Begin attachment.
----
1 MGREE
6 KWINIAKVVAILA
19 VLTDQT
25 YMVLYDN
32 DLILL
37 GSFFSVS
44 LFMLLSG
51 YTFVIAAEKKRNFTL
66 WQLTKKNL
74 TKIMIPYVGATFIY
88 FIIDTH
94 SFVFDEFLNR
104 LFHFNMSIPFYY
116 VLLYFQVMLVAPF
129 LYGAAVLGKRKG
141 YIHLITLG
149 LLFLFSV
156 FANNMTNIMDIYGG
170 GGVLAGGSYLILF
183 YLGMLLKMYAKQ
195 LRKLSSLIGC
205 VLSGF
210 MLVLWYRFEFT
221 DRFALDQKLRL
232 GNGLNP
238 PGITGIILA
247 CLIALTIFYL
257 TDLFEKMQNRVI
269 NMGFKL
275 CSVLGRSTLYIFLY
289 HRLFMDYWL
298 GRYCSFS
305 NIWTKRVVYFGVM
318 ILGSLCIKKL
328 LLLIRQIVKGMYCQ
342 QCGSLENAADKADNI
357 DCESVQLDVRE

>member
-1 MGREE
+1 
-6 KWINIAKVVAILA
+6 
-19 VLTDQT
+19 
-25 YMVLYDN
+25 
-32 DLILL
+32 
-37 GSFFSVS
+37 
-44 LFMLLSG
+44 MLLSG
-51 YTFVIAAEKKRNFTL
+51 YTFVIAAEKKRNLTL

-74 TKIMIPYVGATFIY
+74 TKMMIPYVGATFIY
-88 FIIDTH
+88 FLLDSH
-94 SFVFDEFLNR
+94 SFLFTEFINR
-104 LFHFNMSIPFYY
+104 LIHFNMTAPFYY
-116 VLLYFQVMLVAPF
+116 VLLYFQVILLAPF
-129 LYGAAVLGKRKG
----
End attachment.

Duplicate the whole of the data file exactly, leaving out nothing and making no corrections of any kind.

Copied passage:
1 MGREE
6 KWINIAKVVAILA
19 VLTDQT
25 YMVLYDN
32 DLILL
37 GSFFSVS
44 LFMLLSG
51 YTFVIAAEKKRNFTL
66 WQLTKKNL
74 TKIMIPYVGATFIY
88 FIIDTH
94 SFVFDEFLNR
104 LFHFNMSIPFYY
116 VLLYFQVMLVAPF
129 LYGAAVLGKRKG
141 YIHLITLG
149 LLFLFSV
156 FANNMTNIMDIYGG
170 GGVLAGGSYLILF
183 YLGMLLKMYAKQ
195 LRKLSSLIGC
205 VLSGF
210 MLVLWYRFEFT
221 DRFALDQKLRL
232 GNGLNP
238 PGITGIILA
247 CLIALTIFYL
257 TDLFEKMQNRVI
269 NMGFKL
275 CSVLGRSTLYIFLY
289 HRLFMDYWL
298 GRYCSFS
305 NIWTKRVVYFGVM
318 ILGSLCIKKL
328 LLLIRQIVKGMYCQ
342 QCGSLENAADKADNI
357 DCESVQLDVRE

>member
-1 MGREE
+1 
-6 KWINIAKVVAILA
+6 
-19 VLTDQT
+19 
-25 YMVLYDN
+25 
-32 DLILL
+32 
-37 GSFFSVS
+37 
-44 LFMLLSG
+44 MLLSG
-51 YTFVIAAEKKRNFTL
+51 YTFVIAAEKKRNLTL

-74 TKIMIPYVGATFIY
+74 TKMMIPYVGATFIY
-88 FIIDTH
+88 FLLDSH
-94 SFVFDEFLNR
+94 SFLFTEFINR
-104 LFHFNMSIPFYY
+104 LIHFNMTAPFYY
-116 VLLYFQVMLVAPF
+116 VLLYFQVILLAPF
-129 LYGAAVLGKRKG